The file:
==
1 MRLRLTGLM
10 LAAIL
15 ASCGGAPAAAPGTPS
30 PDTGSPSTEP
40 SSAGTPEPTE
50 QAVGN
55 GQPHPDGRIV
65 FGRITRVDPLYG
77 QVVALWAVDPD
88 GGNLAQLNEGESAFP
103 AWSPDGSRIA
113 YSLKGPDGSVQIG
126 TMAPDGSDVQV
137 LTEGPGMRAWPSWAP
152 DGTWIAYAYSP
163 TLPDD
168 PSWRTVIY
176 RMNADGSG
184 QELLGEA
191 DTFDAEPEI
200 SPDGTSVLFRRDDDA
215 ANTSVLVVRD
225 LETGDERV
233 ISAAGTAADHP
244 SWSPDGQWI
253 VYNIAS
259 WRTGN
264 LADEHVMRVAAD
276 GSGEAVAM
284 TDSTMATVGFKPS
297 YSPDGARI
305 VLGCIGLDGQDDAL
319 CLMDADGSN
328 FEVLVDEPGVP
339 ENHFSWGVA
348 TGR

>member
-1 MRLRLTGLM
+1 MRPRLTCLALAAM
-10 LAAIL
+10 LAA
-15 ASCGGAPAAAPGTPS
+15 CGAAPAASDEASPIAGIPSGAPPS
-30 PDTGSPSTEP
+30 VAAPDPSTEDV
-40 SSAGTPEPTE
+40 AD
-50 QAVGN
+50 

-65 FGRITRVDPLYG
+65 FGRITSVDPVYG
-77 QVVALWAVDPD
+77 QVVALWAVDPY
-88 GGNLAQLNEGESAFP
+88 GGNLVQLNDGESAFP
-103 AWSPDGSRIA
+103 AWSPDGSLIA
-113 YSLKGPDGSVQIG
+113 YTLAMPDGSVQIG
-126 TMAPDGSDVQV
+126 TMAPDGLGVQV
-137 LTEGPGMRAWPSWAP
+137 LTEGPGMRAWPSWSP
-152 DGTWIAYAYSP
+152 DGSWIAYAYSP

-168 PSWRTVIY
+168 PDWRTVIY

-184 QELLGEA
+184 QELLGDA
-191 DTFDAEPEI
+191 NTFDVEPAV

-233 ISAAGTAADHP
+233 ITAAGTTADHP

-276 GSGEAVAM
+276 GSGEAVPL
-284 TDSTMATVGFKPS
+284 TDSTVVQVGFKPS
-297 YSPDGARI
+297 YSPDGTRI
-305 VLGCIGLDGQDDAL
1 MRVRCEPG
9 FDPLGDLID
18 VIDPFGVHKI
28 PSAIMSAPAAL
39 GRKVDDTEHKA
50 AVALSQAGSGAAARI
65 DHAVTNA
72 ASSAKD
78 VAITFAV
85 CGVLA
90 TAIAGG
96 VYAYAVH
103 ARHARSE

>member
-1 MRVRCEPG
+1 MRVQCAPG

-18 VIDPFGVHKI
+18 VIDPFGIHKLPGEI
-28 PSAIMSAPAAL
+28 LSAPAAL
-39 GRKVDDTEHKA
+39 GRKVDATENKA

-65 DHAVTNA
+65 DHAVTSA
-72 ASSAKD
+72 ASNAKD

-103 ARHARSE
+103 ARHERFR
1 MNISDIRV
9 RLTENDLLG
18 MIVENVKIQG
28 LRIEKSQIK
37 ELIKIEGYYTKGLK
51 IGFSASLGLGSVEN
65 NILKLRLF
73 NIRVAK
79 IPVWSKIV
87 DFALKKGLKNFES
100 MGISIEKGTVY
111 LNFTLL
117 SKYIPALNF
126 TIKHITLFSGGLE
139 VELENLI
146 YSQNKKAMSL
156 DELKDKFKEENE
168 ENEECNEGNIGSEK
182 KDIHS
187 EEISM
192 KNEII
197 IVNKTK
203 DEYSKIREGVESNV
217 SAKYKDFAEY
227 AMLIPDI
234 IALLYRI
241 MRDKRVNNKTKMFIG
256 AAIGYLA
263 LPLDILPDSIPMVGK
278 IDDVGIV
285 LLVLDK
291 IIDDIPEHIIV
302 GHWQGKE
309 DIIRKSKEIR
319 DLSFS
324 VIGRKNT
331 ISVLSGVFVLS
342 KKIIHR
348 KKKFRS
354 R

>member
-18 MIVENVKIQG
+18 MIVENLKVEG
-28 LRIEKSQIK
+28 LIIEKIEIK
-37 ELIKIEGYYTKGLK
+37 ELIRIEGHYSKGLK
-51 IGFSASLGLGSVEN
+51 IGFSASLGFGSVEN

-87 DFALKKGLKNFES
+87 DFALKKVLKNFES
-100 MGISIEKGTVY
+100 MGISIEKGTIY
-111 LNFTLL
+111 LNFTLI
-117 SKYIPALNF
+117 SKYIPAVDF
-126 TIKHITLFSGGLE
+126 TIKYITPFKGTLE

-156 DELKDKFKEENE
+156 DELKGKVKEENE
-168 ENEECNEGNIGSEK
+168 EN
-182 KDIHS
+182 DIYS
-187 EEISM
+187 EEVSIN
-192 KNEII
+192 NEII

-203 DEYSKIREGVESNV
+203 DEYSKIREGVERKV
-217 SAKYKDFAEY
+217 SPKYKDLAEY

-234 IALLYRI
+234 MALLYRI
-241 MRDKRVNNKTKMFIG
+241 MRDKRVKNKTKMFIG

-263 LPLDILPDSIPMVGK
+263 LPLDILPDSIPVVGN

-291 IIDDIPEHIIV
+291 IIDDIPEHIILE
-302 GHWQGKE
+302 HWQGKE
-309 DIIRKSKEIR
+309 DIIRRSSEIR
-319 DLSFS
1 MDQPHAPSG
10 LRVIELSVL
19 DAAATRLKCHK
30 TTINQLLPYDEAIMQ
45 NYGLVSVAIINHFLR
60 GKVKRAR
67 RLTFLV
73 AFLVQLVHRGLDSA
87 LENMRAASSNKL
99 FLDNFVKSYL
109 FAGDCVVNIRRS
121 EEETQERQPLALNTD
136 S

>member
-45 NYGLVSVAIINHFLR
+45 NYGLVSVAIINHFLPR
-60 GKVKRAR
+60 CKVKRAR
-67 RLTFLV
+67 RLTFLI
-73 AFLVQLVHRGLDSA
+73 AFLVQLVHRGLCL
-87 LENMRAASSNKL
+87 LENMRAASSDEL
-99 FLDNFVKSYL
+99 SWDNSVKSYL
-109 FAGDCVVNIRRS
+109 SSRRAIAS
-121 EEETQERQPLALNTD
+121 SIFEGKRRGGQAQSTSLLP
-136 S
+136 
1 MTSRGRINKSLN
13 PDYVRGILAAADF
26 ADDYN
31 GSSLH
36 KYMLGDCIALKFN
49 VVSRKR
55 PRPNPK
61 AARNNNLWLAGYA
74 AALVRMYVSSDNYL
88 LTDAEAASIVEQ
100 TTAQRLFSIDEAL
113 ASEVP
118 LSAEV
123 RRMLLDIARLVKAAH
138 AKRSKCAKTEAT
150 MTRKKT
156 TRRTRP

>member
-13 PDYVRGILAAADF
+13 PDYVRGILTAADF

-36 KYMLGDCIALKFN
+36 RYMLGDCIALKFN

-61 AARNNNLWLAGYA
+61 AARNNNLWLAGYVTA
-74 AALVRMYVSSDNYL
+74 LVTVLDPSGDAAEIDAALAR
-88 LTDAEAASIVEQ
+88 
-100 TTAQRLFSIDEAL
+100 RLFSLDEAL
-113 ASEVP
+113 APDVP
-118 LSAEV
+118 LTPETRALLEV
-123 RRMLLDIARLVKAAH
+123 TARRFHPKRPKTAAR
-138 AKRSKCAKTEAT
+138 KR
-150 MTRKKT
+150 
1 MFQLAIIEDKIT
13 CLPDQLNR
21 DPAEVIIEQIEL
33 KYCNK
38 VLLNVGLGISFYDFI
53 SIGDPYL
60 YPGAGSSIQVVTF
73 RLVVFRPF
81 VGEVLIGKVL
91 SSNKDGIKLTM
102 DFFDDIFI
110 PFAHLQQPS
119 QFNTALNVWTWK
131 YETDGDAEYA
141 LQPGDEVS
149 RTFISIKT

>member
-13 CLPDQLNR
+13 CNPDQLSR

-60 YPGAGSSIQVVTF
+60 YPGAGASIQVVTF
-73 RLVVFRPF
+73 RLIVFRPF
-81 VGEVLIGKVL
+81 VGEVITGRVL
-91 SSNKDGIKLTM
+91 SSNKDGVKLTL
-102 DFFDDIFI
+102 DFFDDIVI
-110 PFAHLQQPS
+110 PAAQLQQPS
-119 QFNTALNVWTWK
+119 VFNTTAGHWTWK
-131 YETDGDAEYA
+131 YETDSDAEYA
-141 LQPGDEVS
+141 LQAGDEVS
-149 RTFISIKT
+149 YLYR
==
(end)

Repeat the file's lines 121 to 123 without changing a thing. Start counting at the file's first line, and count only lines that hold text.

117 SKYIPALNF
126 TIKHITLFSGGLE
139 VELENLI